First Results

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Since the official project started in February 2007, some results are already available.

5.1 Report on experiences from floods

As an overview about the whole complex topic, it was necessary to perform a state of the art survey and to find out, which measures have been taken in the past to prevent or reduce the impact of natural flooding disasters and to survey possible repair interventions that have proven to be suitable for the restoration of valuable buildings after the flood.

Several factors are influencing Cultural Heritage and the losses due to flood and it is important to develop all-embracing strategies taking into account not only technical measures against flood but to consider also the "human factor" and other aspects that bare a threat to vulnerable buildings.

An evaluation of countermeasures against flood damage has to start with an analysis of former incidents. In many cases data are not available but still it is possible to draw valuable conclusions from reports and recordings of earlier catastrophies. Even the comparison of old pictures or photographs that show, how a Cultural Heritage building is located in its natural surrounding allows to identify some of the relevant characteristic parameters of flooding.

The "Report on experiences from previous and historic floods, summary about the characteristic parameters of these events" was worked out by the University of Genoa, Italy under the leadership of Prof. Luca Lanza and with the contributions of other project partners. It provides a summary of the experiences gained from major floods occurred in the past and their synthetic descriptive parameters, which may help in future assessment of the severity of floods in relation to Cultural Heritage. The main types of floods are presented, and typical problems are illustrated by means of recent and past examples related to the impact on Cultural Heritage.

The report is one of the agreed deliverables of the project and will be published after the next project meeting in April 2008.

5.2 Interfaces to running Flood and Cultural Heritage projects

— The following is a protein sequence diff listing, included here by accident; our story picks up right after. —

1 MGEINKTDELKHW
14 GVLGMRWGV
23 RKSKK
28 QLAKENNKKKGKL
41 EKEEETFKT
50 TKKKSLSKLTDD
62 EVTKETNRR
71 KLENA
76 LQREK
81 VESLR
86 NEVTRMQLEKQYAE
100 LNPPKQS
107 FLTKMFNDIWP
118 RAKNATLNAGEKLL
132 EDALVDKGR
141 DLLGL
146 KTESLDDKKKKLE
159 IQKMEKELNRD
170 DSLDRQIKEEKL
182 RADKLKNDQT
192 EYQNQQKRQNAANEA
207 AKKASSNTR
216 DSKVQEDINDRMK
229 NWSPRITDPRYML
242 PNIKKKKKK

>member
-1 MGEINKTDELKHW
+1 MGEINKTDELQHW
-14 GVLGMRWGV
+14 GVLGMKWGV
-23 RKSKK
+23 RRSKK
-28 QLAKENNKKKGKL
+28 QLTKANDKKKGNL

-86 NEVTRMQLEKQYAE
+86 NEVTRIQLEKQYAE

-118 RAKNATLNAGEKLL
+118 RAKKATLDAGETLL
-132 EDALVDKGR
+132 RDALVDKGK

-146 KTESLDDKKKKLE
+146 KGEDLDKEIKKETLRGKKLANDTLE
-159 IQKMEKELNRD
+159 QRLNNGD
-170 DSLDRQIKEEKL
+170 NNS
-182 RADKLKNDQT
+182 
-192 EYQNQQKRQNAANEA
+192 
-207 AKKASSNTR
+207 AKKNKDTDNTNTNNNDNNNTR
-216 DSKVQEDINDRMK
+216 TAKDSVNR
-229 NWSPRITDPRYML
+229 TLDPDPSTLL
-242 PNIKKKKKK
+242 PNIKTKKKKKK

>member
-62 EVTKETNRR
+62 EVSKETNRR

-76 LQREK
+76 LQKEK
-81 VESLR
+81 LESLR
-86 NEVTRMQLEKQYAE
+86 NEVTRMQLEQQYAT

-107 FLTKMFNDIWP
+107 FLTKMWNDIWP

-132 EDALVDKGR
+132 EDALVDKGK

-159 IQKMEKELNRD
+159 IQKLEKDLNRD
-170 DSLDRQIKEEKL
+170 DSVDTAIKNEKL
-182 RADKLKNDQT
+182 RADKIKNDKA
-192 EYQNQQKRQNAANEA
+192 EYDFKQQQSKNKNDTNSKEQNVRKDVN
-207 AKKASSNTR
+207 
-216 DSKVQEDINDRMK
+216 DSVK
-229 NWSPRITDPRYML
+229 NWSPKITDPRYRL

Another deliverable of the project compiles a list of other projects, both national and international, related to mitigation of damages from floods. This report was made by the Institute of Theoretical and Applied Mechanics ITAM ASCR v.v.i., Prague, Czech Republic, led by Milos Drdacky.

It provides basic information about other related running projects dealing with flooding, and on their impact on Cultural Heritage. An analysis is made also on other natural hazards, e.g. earthquake, landslides, subsidence etc. and their threat for Cultural Heritage.

The report "Interfaces to running Flood & Cultural Heritage projects" provides a list of identified projects and includes short comments on their content and main results.

The European Commission has launched several international research projects on natural hazards affecting Cultural Heritage. These projects are valuable for the CHEF project because most of them European relevance and provide highly objective information. To take advantage of the synergies of similar research projects it is necessary to use the contacts that have been established within many networks, especially with end-users, who are the most important addressees for the project results.

It is a major issue that during the next project years the listed contacts with the leaders and partners of the related projects will be activated in order to establish a common scheme for sharing experience and to collaborate in filling the gaps presently existing in our knowledge concerning protection of Cultural Heritage from flood effects.

Examples of very prominent international projects related to damage of flooding events are NOAH'S ARK [6], RIMAX [7], and ELLA [8]. The objectives of NOAH'S ARK (Global Climate Change Impact on Built Heritage and Cultural Landscapes, running from 2004-2007) were to determine the meteorological and climate change parameters that are most critical to the built cultural heritage. Moreover to research and address future expected damages and disseminate optimum adaption strategies. The RIMAX (Risk Management of Extreme Flood Events) project aims at developing and implementing improved instruments of flood risk management by the integration of different disciplines and several participants. It focuses on extreme flood events in river basins which means events with a return period of more than a 100 years and a highly destructive potential. ELLA (Preventive flood management measures by transnational spatial planning, running 2004-2007) focusses on damage related to flood events of the river Elbe in Germany. It is worked towards trans-national strategies and regional planning for flood control. This includes international knowledge, experience and data exchange.